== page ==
Coming to a library near you? The Joy of Holds + Recommendations for eBooks

The very first library to get a copy of TROUBLE WITH PARSNIPS. Thank you Florham Park Public Library!

Today–all my friends who love libraries–I’m going to tell you a secret that will make you very happy.


If you are a library regular, you probably know you can put a “hold” on an exciting new book. You can do the same thing with ebooks.

After the ebook you requested is returned, it can be automatically be checked out to you. (Unless you have too many books checked out–then you have to return something first. So if you normally have too many books checked out, don’t take the automatic check out option.)

Screen shot of "Place a Hold" button next to Megan Whalen Turner's THE THIEF in Overdrive.
6 months wait time for Megan Whalen Turner’s THE THIEF. It’s worth it. (Not middle grade.)

In the days of paper lists, a dear friend always asked to be added to the list for whatever book everyone was waiting for. Now that’s using your library!

BTW, don’t you LOVE getting those library emails that a book is waiting for you? A major holiday!

But wait, there’s more. . . .TA DA!!!!!


You can recommend ebooks the library doesn’t own yet. This is perfect for that wonderful book on Twitter that you’ll forget the title before you can buy a copy.

How to recommend an ebook from your computer:
1. Brute force method: Login to your local libary online. Find Overdrive. Type the title into Overdrive’s search box. If the library doesn’t own it, you can click on “Recommend”. (See below for an example ;)) Your favorite authors will thank you forever!!

2. Elegant-if-it-works method: Click on the image below to go to the Overdrive site. “Find your Library” and if they don’t have the book, you can click on “show me books my library doesn’t own”. Then Overdrive should offer you the book with a “Recommend” option.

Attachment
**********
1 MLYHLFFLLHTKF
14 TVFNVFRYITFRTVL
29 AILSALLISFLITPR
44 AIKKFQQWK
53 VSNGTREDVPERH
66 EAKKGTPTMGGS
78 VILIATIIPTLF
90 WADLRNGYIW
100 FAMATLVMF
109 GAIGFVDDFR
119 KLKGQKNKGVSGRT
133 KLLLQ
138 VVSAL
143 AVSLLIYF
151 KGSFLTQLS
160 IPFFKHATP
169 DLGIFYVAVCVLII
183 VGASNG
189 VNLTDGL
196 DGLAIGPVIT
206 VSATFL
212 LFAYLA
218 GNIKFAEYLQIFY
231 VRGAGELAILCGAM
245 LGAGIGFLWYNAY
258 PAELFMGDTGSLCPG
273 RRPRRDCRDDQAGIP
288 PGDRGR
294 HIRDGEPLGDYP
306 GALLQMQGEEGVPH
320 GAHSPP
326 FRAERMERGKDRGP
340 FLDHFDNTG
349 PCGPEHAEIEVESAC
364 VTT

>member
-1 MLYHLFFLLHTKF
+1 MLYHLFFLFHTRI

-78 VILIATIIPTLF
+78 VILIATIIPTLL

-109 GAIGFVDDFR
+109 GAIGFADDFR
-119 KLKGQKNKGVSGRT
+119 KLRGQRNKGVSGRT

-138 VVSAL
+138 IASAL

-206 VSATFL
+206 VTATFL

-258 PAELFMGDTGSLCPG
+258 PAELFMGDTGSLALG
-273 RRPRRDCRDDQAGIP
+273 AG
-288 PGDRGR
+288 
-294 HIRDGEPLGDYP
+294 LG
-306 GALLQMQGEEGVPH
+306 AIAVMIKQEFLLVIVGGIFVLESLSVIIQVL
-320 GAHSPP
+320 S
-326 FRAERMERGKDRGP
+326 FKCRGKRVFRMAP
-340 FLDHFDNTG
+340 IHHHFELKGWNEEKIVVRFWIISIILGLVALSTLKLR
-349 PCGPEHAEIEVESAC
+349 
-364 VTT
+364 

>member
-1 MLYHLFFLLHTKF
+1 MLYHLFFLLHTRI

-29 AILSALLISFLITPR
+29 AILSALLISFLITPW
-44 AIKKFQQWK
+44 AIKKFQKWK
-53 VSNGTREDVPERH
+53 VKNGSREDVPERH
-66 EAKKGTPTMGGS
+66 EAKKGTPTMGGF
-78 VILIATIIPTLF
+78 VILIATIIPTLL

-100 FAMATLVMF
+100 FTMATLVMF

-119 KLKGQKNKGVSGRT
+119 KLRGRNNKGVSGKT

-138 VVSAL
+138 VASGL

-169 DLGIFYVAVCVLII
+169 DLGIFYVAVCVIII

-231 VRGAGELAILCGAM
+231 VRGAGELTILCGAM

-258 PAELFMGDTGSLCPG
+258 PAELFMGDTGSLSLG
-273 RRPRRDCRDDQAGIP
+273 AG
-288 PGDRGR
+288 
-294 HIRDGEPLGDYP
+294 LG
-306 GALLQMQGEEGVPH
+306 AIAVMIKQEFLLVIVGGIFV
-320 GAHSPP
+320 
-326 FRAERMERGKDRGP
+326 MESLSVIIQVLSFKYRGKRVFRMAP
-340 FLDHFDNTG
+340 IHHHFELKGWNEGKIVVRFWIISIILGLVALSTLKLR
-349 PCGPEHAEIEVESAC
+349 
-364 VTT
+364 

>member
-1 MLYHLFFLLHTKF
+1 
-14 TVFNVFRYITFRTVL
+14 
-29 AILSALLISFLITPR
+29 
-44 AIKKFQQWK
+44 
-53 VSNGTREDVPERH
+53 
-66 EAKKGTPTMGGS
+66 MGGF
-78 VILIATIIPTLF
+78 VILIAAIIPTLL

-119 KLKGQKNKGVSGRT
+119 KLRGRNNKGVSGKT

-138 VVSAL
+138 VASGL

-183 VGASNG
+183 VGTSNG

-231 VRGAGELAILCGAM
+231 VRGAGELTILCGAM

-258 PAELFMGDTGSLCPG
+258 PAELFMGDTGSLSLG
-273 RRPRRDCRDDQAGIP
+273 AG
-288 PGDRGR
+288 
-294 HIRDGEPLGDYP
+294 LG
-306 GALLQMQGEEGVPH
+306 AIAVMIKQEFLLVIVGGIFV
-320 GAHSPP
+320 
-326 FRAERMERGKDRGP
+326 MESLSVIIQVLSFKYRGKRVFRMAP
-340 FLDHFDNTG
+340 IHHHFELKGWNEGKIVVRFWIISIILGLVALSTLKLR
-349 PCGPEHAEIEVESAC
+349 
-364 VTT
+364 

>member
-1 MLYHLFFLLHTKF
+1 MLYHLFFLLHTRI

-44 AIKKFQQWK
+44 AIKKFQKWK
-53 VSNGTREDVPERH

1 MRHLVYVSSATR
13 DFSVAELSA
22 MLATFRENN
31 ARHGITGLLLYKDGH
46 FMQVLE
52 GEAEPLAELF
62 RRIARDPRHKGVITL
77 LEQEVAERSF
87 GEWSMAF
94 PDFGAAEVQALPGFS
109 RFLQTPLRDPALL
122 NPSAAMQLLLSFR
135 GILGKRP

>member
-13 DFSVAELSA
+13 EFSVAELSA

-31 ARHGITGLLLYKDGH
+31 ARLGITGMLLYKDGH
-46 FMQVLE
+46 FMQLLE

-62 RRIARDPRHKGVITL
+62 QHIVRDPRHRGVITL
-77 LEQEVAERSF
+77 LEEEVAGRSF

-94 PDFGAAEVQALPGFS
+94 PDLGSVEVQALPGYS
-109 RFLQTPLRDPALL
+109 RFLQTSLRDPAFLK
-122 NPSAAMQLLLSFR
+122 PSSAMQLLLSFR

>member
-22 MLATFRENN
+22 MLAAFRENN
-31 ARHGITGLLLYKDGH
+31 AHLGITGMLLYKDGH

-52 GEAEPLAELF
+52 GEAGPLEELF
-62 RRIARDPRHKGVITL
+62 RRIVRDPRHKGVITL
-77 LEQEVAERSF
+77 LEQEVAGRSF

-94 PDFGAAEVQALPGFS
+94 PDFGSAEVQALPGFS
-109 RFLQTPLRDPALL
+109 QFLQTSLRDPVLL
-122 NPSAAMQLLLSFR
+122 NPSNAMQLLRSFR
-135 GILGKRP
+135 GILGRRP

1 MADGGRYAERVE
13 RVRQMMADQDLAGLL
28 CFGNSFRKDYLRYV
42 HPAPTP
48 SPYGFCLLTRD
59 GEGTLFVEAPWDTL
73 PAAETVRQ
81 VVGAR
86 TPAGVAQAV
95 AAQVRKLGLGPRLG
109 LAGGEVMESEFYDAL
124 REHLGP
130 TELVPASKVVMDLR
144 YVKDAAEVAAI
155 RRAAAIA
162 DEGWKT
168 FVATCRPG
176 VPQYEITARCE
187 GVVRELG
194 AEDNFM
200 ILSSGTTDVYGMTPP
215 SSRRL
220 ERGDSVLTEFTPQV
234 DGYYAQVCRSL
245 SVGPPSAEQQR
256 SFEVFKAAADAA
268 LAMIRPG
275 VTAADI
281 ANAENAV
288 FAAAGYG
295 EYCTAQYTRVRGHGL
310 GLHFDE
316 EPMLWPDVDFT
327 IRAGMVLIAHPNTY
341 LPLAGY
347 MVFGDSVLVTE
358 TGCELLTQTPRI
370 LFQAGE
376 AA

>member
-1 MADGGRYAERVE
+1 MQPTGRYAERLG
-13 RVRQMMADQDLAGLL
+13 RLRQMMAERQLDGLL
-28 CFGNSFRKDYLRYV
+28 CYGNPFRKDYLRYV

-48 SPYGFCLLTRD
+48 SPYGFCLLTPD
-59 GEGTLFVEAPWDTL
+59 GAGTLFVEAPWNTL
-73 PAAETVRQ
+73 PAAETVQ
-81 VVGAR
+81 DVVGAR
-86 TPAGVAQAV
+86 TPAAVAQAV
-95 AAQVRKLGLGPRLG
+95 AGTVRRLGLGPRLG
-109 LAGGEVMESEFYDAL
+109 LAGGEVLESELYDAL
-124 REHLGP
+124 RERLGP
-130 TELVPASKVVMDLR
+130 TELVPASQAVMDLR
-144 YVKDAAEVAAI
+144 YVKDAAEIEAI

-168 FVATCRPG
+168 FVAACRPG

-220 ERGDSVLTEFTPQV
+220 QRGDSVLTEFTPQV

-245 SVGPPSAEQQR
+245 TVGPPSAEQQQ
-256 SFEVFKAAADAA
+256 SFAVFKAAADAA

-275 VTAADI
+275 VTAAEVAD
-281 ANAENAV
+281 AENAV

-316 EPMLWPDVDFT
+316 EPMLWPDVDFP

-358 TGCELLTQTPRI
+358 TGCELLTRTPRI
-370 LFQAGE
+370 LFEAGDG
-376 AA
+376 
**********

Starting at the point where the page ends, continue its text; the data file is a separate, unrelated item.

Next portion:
screen shot of Overdrive recommendation option

In case you’re interested, here’s a bit more information about the book:

book cover image for TROUBLE WITH PARSNIPS princess with toolbox standing on top of a burning tower

If you enjoy visiting Cochem castle as much as I do, you might like the story of this inventor princess.

It’s save-the-kingdom time. . .

Can she finally use the one tool that’s never worked. . .her quiet voice?

It’s a way to spend a little more time in the Seven Kingdoms.

Happy reading!

Click here for more about the book.

Veggie of the Week Challenge: The Colors of Italy Pizza

pizza baked on a stone with pepper and zucchini length-wise slices, mozzarella cheese, tomato sauce and an Italian flag toothpick in the center.
Red pepper and zucchini pizza. © Jan Decher, 2018.

This summer, my brand-new middle grade book, TROUBLE WITH PARSNIPS, took up the vegetable portion of my brain (I heard that) so dinner was often shoot-your-own-sandwich.

We interrupt our veggie challenge for a moment to bring you a word from our sponsor:

If you’d like to try TROUBLE WITH PARSNIPS at your local library, you can recommend it on Overdrive. (See image below.) Thanks for the veggie boost!

screenshot of Trouble With Parsnips bookcover and Recommend button and Read a Sample button

Back to our regularly scheduled veggie: To celebrate (and thank the long-suffering locals), I bring you (TA-DAAA!):


The Veggie of the Week Challenge


No recipes will appear here in their entirety.

No holds barred. If the crew orders out for pizza, you’ll get the details here.

At least one inexpensive vegetable must appear in the meal. (Honor of an epidemiologist!)

Half-way healthy. An attempt at lower fat and whole grains will be made, but cream and cheese will inevitably appear. You’ve been warned.

Without further ado, this week’s vegetable is:

Ace Pepper

We grew a variety called “Liebesäpfel” (love apple) that were very small this year because of the drought. Small green peppers are on this pizza along with the red pepper from the store (on sale this week even though it’s November!) and zucchini. “Ace” is a favorite pepper variety that we grew both in Minnesota and in Vermont.